Just a footnote: my partner, her siblings, and her father were eligible to vote but decided against it. It certainly would have been possible to make the long trip to Irvine to register and again to vote, but they all had a sense that this election should be for the people who will be living with its results. To them, allowing American-born, -raised, and -resident children of Iraqi men (but not women, interestingly) to vote smelled a bit too much like stuffing the ballot box.


One difficulty with picking criteria for deciding whether an election was successful is that it’s difficult to define what democracy is or what it’s for. If democracy is a method of finding out (and potentially implementing) the policy preferences of the citizens then the metric you start with is a good one. That is more or less what we, on a day to day basis, think of elections as accomplishing.
If, on the other hand, we agree with Spinoza that the first purpose of government is to avoid civil war, the purpose of an election is to convince disgruntled residents that their interests are being looked after, or at least that they will be at some time in the future, without any need to resort to violence. In this view, the actual policy debates that accompany elections only matter inasmuch as they give the authorities a purchase on the way to accommodate or mollify the electorate. This gives rise to a metric that can only be applied well afterwards. By this metric, of course, the US Presidential Election in 1860 was a failure, despite being (broadly speaking) fair and free, and the US Presidential Election in 2000 was a success, stolen or no.
We can extend that last metric to say that not only should the institutions of government work without violence in the wake of an election but that they should work well, and be influenced by the electorate appropriately and so on. I’d be careful extending it too far, though, because it’s easy to wind up saying the election is only successful if the resulting government is good, and then you are getting into real trouble. So I’m inclined, myself, to stick to the violence definition of this metric.
There is another way to look at democracy, which is to say that elections are part of a civic process in which everyone can play an equal part. That process is more important than the elections which give it shape, and therefore the important thing is not who votes or for whom, but who converses with whom. It’s much harder to gauge this, particularly in a large country and at a distance. Clearly a free and fair election helps this process, and a bad election hurts it, so it’s in a way helpful for this metric to judge the election by free-and-fair standards. On the other hand, perhaps the important question is not how many people vote against what obstacles, but how they feel in the voting booth. Do voters feel that they are working with or against supporters of other candidates or parties? Do I cast my ballot knowing that I may lose, and willing to support the legitimacy, if not the policies, of the winners? Does an election loss lead me to further engagement or withdrawal? We don’t know this about our own elections, so comprehensively studied, so I don’t know how useful a metric this can be in a ‘new democracy’.
Last, at least for now, is the totally irrational attitude held by Your Humble Blogger, which is that contested elections are Good Things and they are successful if they lead to more contested elections, which are also Good Things. On the other hand, if the electoral victors set fire to the parliament building, that’s a bad thing. But that hasn’t happened (yet), and my gut instinct tells me that most and possibly nearly all the residents of Iraq are feeling, at least today, that a whole series of these contested elections would be nice, particularly if interspersed with periods of actual governance of some kind. Which, I think, is where my guest ended as well.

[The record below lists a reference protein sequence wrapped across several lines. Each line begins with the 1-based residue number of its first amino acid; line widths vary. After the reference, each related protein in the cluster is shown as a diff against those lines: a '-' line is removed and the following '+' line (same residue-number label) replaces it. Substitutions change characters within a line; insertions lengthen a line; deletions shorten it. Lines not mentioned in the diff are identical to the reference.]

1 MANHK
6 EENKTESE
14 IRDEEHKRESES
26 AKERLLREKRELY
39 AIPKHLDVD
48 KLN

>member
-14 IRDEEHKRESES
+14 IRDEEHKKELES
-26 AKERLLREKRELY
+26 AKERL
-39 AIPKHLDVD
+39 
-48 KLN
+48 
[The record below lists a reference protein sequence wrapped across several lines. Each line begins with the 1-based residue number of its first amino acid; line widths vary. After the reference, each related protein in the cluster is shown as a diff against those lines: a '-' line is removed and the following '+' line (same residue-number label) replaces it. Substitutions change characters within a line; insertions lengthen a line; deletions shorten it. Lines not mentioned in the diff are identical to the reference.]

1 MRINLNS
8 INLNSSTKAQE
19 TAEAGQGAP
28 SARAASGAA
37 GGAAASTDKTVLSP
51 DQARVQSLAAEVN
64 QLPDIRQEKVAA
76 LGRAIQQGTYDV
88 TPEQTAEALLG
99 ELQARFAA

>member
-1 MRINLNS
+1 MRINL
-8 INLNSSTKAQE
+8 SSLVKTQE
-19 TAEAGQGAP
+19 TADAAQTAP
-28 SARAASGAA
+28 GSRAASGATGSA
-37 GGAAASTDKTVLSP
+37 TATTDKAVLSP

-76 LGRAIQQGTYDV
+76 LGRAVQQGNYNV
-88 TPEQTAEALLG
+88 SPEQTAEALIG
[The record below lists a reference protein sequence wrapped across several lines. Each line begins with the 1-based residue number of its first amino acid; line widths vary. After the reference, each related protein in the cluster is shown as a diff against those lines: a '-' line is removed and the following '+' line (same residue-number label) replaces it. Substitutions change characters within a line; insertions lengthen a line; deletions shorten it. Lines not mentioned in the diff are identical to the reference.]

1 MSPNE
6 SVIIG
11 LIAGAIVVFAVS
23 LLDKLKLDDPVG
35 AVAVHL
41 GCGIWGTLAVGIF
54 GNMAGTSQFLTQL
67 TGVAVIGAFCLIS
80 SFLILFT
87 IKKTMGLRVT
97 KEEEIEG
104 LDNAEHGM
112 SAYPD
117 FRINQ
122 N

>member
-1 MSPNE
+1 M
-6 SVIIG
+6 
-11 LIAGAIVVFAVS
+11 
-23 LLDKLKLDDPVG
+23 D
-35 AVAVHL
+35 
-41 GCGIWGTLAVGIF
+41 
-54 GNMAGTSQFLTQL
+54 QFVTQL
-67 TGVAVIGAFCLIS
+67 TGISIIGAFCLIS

Thank you,
-Vardibidian.


Dan, I'm glad to hear about the reasoning of your partner and her family -- it's responsible and heartening.

V, The Soviet Union held elections without an ensuing civil war (assuming you differentiate civil war from frequent and brutal repression). Spinoza would not call those elections a success, he would call them a sham or a misnomer.

I'd say that in an established democracy, a necessary (but not sufficient) condition for calling an election a success is if it has some effect on the ensuing government that correlates with the percentage of voters who chose each of the options presented in the election. In other words, it should matter who gets how many votes. But I may be an idealist.


success, failure. these elections could have been held a year ago, without the ensuing loss of life. and sunnis would have participated.

rather than evaluating the success of the election, i'd rather look at how all the evaluations of the election put the cart a mile and a half in front of the horse. is there a civil structure? is there a sense of equal civil justice? is there a desire to work together, without coercion, without fear of retaliation? no, none of those things are true.

therefore the election doesn't reflect some sudden achievement of maturity by an independent civilian government. it reflects the will of the shi'a population to fulfill their contractual obligations and get americans the hell out.


It's hard to tell with Spinoza, but I don't think he would have considered the Soviet elections a failure. A sham, certainly, and probably a misnomer as well, but a success. Unless, of course, Soviet repression caused him to rethink the whole business, but we can't allow him credit for that. On the whole, the Soviets achieved something not altogether unlike peace for seventy years. Well, not much like peace, but not much like either total lawlessness or civil war, which were Spinoza's fears. To the extent that the sham elections helped avoid those, I have to think he would have approved them.
Thanks,
-V.